Have you ever had someone text or call and say they happened to be nearby and wanted to stop over to say hello? There’s no need to panic, even if your home is not looking its best.
I’m sharing my list of 5 essentials to getting your home guest-ready in 15 minutes.
1. Get perspective.
Shake off the anxiety spike and then take a quick visual scan of the rooms your guest will use from a non-resident’s perspective. Walk through the door your guest will enter, open the closet and hang up your coat where they do, go stand in the kitchen where they will stand to get a cup of coffee or whatever you’ll offer, use the towel in the bathroom they use, and sit where guests tend to gather. When I step outside of my homeowner haze, I’m surprised at a few quick things I can do to make guests feel welcome and at home inside my home. Resist cleaning beyond wiping off the sink, toilet and anything else you know your guest will touch. Your baseboards and the inside of your fridge can be cleaned later. Remember, your friend is a kind human whose home is probably looking similar to yours.
2. Clear out clutter.
We all have clutter. It’s an everyday struggle to keep the balance between what is coming into the home and going out. It’s part of modern family life to have excess stuff, and battles with clutter. Some days I spend most of my day carrying objects from room to room. But there’s nothing that makes guests feel like they’ve intruded on a personal situation than sitting in the middle of piles of bills, unfinished projects, your child’s breakfast dishes and stuff that belongs in a bathroom or bedroom closet. So the things you are meaning to fix on the front porch could find a quick home in the garage. Clear off counters and side tables so they are ready to receive a drink and snacks. Take a quick pass to put other things inside cabinets, closets or garage. And then take a pass at those “hidden” piles after the guest leaves to see what you really could live without.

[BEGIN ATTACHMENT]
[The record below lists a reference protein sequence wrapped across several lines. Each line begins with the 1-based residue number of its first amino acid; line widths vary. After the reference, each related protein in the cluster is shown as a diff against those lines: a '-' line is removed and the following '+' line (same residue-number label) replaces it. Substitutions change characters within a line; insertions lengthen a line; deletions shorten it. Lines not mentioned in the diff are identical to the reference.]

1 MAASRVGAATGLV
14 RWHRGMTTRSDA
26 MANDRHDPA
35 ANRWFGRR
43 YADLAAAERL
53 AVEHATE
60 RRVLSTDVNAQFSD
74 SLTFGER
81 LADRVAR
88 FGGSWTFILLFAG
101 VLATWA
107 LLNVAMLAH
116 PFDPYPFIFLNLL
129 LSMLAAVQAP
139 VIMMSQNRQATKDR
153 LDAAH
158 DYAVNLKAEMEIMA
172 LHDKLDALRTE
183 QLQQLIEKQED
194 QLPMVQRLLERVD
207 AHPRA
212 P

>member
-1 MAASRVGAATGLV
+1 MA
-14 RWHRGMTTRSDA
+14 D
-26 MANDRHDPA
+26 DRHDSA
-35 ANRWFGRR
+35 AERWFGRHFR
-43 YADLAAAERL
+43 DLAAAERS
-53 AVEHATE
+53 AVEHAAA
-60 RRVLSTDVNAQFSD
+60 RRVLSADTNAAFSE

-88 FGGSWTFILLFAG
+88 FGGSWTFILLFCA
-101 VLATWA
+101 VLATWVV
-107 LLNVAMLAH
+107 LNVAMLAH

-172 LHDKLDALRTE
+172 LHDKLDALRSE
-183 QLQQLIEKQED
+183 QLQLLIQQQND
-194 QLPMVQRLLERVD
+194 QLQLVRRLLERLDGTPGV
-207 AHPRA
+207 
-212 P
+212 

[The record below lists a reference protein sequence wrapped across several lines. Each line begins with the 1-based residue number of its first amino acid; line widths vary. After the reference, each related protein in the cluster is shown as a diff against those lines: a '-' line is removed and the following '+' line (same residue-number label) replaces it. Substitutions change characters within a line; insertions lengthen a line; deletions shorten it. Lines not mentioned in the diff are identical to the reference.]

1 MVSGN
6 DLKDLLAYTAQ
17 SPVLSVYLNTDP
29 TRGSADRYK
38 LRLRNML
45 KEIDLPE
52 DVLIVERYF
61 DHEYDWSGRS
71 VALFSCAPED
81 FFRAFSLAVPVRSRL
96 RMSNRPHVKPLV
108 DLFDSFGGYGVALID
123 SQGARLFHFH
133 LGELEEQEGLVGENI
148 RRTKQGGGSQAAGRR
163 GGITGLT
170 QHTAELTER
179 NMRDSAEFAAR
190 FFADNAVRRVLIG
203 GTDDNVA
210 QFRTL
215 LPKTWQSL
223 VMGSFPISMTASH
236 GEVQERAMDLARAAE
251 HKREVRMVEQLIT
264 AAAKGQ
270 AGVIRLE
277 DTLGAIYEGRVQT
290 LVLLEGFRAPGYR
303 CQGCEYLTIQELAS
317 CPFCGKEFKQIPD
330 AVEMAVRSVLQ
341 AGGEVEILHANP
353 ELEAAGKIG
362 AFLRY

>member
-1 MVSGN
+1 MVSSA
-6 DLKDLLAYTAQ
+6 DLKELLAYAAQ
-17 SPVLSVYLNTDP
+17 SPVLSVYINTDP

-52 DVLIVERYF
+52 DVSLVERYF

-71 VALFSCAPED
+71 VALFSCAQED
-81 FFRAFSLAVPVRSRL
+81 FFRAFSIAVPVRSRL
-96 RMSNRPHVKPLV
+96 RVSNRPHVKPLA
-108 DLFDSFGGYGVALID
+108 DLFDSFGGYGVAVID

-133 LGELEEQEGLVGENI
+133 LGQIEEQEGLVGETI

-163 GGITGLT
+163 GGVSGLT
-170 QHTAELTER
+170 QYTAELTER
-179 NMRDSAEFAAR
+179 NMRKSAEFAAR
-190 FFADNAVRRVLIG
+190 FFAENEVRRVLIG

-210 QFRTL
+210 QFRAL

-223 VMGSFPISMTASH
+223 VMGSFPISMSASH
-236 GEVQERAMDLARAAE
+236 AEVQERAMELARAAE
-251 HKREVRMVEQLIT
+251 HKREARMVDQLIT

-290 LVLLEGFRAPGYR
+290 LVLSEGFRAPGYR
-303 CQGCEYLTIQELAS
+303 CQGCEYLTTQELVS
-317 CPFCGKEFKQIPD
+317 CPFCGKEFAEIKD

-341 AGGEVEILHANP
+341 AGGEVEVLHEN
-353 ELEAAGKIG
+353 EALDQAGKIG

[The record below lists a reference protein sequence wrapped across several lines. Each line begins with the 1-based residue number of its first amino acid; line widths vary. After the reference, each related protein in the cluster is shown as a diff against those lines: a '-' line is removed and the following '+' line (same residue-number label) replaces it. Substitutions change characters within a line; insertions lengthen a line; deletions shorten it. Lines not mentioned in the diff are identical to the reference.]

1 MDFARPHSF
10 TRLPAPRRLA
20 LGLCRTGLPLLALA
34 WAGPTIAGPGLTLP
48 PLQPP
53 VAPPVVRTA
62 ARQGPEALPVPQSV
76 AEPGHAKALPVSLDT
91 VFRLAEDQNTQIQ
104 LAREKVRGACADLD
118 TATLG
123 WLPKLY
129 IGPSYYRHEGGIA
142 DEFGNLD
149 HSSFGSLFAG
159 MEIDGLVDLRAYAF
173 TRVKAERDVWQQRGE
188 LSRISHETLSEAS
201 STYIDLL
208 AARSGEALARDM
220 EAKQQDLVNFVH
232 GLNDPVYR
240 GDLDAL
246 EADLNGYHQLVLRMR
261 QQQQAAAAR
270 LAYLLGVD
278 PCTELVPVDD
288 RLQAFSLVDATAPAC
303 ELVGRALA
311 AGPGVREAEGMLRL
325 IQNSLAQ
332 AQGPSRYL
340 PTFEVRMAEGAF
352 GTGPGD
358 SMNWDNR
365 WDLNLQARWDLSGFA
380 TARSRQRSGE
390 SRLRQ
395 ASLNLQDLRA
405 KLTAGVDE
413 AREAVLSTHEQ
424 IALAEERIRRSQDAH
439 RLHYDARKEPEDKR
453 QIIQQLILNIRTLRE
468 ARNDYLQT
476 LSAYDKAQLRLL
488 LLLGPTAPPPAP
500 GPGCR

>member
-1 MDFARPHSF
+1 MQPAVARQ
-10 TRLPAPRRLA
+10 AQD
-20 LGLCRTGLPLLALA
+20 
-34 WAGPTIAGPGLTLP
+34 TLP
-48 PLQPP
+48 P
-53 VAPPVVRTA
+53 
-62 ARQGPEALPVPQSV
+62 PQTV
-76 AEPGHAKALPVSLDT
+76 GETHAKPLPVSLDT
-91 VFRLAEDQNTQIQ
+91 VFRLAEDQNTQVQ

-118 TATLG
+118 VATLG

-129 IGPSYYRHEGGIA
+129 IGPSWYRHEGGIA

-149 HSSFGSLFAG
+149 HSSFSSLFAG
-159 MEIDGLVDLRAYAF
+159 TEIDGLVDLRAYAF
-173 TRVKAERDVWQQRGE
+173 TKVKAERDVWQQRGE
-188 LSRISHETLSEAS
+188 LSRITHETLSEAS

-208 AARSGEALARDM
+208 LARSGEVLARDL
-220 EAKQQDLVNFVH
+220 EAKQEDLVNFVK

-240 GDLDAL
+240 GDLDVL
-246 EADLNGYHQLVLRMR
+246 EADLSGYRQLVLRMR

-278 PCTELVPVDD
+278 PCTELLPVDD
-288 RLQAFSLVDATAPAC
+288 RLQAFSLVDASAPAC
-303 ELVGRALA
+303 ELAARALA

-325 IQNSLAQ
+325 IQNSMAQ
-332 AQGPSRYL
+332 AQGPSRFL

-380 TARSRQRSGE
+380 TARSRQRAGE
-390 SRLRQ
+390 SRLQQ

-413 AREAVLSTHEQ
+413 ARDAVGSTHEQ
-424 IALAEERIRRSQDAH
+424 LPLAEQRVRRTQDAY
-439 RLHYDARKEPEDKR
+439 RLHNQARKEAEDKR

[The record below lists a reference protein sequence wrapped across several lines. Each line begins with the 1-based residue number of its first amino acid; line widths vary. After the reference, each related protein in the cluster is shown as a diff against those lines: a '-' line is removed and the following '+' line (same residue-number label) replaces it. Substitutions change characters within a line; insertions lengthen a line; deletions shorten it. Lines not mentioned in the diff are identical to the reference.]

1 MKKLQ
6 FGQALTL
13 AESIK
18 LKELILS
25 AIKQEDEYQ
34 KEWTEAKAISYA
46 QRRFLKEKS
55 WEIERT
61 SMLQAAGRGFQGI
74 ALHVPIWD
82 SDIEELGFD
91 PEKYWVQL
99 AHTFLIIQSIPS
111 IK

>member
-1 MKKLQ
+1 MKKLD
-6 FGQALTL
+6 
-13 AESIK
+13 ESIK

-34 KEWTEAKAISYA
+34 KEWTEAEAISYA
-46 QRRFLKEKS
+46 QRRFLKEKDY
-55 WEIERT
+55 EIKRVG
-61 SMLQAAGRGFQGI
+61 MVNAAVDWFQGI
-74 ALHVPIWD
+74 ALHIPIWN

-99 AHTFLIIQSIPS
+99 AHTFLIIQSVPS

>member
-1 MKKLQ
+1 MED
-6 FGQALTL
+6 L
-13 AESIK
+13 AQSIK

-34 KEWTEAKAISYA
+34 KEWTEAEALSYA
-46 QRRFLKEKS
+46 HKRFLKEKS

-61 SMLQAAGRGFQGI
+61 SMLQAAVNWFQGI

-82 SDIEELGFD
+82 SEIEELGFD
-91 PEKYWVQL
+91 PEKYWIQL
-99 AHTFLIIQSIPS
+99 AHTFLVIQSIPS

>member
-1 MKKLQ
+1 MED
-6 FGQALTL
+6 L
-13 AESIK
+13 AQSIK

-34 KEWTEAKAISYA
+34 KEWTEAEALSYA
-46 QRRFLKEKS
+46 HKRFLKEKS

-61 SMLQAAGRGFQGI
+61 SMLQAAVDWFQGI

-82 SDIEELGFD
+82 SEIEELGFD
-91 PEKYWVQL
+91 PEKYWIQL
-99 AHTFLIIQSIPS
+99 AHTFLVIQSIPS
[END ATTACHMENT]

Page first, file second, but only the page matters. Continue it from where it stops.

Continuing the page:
3. Boost the scent.
Even if you don’t think your home has a scent, it does. Every home has a scent. The reason we don’t know our home smells is that we are used to the way our own home smells. At my house, we have kids, a workshop in our basement and two cats. Lighting a candle by the doorway and the sitting area, baking a quick batch of cookies from premade cookie dough, or heating up some vanilla extract in a mug helps make over the scent of a home pretty quickly. If your home smells delicious, then your home will seem cleaner than it might actually be.
4. Use color.
Humans love color and love to talk about objects that dazzle our eyes. If you have an interesting, bold-colored object displayed prominently, then the clutter piles or other items will fade into the background. Fresh flowers or plants and bright-colored serving dishes or a bowl of fruit will have the same kind of effect. It’s hard to feel like a home is messy when there’s a giant bowl of beautiful oranges placed in an interesting bowl on a clutter-free table.
5. Light it up.
Depending on the time of day and the season, lighting can be a powerful tool to create a mood and enhance any space. When it’s your family at home, you probably use the lighting in a different way than if you have a party. There’s a reason why restaurants use candlelight on tables and dim the lights for dinner service. Low lighting gives a more intimate feeling. Bright lights give a more sterile — think dentist’s office — feeling. And the brighter the light, the more you can see the “everything” you might not want a surprise guest to see. I always turn off the overhead lights that don’t have dimmers, and switch on a few decorative lights and light candles.
Lighting, color, clutter and scent have a powerful effect on people. I’d recommend a practice run-through just to get your strategy down, so the next time your friend texts that she’s popping over, you are ready in 15 minutes or less.